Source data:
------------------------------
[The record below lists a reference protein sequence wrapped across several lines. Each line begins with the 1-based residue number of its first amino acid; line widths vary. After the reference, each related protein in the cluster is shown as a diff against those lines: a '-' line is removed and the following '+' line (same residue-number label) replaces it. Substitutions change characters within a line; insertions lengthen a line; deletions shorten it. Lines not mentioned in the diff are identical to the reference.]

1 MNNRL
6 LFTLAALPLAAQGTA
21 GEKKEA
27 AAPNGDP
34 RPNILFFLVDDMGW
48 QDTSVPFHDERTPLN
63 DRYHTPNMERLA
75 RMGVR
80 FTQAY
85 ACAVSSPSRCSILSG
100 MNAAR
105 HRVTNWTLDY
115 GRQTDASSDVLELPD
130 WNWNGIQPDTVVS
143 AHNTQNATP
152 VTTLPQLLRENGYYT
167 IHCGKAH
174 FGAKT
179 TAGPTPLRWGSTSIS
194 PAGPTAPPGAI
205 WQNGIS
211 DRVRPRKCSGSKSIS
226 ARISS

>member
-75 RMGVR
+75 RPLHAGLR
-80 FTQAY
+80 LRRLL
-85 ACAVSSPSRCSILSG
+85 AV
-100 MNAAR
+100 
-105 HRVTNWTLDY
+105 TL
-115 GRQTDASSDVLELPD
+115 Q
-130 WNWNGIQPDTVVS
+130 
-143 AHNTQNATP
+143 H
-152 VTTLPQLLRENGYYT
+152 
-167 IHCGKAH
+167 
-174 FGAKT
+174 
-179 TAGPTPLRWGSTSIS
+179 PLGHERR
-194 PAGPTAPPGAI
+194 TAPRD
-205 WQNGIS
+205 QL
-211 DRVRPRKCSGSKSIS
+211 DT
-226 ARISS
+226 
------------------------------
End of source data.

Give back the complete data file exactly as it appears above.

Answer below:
[The record below lists a reference protein sequence wrapped across several lines. Each line begins with the 1-based residue number of its first amino acid; line widths vary. After the reference, each related protein in the cluster is shown as a diff against those lines: a '-' line is removed and the following '+' line (same residue-number label) replaces it. Substitutions change characters within a line; insertions lengthen a line; deletions shorten it. Lines not mentioned in the diff are identical to the reference.]

1 MNNRL
6 LFTLAALPLAAQGTA
21 GEKKEA
27 AAPNGDP
34 RPNILFFLVDDMGW
48 QDTSVPFHDERTPLN
63 DRYHTPNMERLA
75 RMGVR
80 FTQAY
85 ACAVSSPSRCSILSG
100 MNAAR
105 HRVTNWTLDY
115 GRQTDASSDVLELPD
130 WNWNGIQPDTVVS
143 AHNTQNATP
152 VTTLPQLLRENGYYT
167 IHCGKAH
174 FGAKT
179 TAGPTPLRWGSTSIS
194 PAGPTAPPGAI
205 WQNGIS
211 DRVRPRKCSGSKSIS
226 ARISS

>member
-75 RMGVR
+75 RPLHAGLR
-80 FTQAY
+80 LRRLL
-85 ACAVSSPSRCSILSG
+85 AV
-100 MNAAR
+100 
-105 HRVTNWTLDY
+105 TL
-115 GRQTDASSDVLELPD
+115 Q
-130 WNWNGIQPDTVVS
+130 
-143 AHNTQNATP
+143 H
-152 VTTLPQLLRENGYYT
+152 
-167 IHCGKAH
+167 
-174 FGAKT
+174 
-179 TAGPTPLRWGSTSIS
+179 PLGHERR
-194 PAGPTAPPGAI
+194 TAPRD
-205 WQNGIS
+205 QL
-211 DRVRPRKCSGSKSIS
+211 DT
-226 ARISS
+226 